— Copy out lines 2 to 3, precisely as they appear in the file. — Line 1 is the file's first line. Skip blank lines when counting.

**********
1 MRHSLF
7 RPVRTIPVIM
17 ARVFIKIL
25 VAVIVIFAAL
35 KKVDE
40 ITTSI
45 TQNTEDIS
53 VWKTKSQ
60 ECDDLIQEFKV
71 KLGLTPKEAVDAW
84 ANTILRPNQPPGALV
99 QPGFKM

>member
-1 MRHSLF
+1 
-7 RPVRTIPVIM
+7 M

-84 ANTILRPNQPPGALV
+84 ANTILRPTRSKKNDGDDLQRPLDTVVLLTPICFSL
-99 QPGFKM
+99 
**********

7 RPVRTIPVIM
17 ARVFIKIL